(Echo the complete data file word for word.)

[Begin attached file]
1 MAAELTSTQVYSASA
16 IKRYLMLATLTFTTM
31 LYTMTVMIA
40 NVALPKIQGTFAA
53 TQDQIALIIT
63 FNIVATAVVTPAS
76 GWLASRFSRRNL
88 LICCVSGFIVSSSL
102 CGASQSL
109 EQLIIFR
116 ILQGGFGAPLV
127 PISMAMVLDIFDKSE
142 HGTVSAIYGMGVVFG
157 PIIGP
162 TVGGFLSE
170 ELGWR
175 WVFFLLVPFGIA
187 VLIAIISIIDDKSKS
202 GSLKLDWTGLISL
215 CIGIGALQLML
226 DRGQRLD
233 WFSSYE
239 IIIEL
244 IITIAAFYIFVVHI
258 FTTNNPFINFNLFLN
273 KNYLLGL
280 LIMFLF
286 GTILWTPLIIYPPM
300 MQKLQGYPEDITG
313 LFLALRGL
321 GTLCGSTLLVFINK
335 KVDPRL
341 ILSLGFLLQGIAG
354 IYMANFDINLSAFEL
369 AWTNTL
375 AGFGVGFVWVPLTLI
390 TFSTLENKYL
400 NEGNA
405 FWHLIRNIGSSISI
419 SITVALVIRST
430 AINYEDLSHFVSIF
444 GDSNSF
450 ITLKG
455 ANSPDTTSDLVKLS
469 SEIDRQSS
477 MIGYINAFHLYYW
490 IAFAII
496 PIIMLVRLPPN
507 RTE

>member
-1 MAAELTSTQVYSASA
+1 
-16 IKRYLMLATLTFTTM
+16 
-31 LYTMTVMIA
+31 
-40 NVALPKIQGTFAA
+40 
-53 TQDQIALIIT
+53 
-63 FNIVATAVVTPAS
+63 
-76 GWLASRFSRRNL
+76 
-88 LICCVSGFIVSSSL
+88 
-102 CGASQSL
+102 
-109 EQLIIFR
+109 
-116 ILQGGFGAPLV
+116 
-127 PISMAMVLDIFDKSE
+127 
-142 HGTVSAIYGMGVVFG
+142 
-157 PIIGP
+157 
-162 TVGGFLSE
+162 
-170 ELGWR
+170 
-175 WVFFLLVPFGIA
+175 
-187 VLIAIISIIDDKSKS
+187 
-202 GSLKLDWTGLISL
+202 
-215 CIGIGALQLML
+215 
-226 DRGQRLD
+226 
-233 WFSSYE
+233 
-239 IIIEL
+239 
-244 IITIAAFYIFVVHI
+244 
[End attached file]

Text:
1 MAAELTSTQVYSASA
16 IKRYLMLATLTFTTM
31 LYTMTVMIA
40 NVALPKIQGTFAA
53 TQDQIALIIT
63 FNIVATAVVTPAS
76 GWLASRFSRRNL
88 LICCVSGFIVSSSL
102 CGASQSL
109 EQLIIFR
116 ILQGGFGAPLV
127 PISMAMVLDIFDKSE
142 HGTVSAIYGMGVVFG
157 PIIGP
162 TVGGFLSE
170 ELGWR
175 WVFFLLVPFGIA
187 VLIAIISIIDDKSKS
202 GSLKLDWTGLISL
215 CIGIGALQLML
226 DRGQRLD
233 WFSSYE
239 IIIEL
244 IITIAAFYIFVVHI
258 FTTNNPFINFNLFLN
273 KNYLLGL
280 LIMFLF
286 GTILWTPLIIYPPM
300 MQKLQGYPEDITG
313 LFLALRGL
321 GTLCGSTLLVFINK
335 KVDPRL
341 ILSLGFLLQGIAG
354 IYMANFDINLSAFEL
369 AWTNTL
375 AGFGVGFVWVPLTLI
390 TFSTLENKYL
400 NEGNA
405 FWHLIRNIGSSISI
419 SITVALVIRST
430 AINYEDLSHFVSIF
444 GDSNSF
450 ITLKG
455 ANSPDTTSDLVKLS
469 SEIDRQSS
477 MIGYINAFHLYYW
490 IAFAII
496 PIIMLVRLPPN
507 RTE

>member
-1 MAAELTSTQVYSASA
+1 
-16 IKRYLMLATLTFTTM
+16 
-31 LYTMTVMIA
+31 
-40 NVALPKIQGTFAA
+40 
-53 TQDQIALIIT
+53 
-63 FNIVATAVVTPAS
+63 
-76 GWLASRFSRRNL
+76 
-88 LICCVSGFIVSSSL
+88 
-102 CGASQSL
+102 
-109 EQLIIFR
+109 
-116 ILQGGFGAPLV
+116 
-127 PISMAMVLDIFDKSE
+127 
-142 HGTVSAIYGMGVVFG
+142 
-157 PIIGP
+157 
-162 TVGGFLSE
+162 
-170 ELGWR
+170 
-175 WVFFLLVPFGIA
+175 
-187 VLIAIISIIDDKSKS
+187 
-202 GSLKLDWTGLISL
+202 
-215 CIGIGALQLML
+215 
-226 DRGQRLD
+226 
-233 WFSSYE
+233 
-239 IIIEL
+239 
-244 IITIAAFYIFVVHI
+244 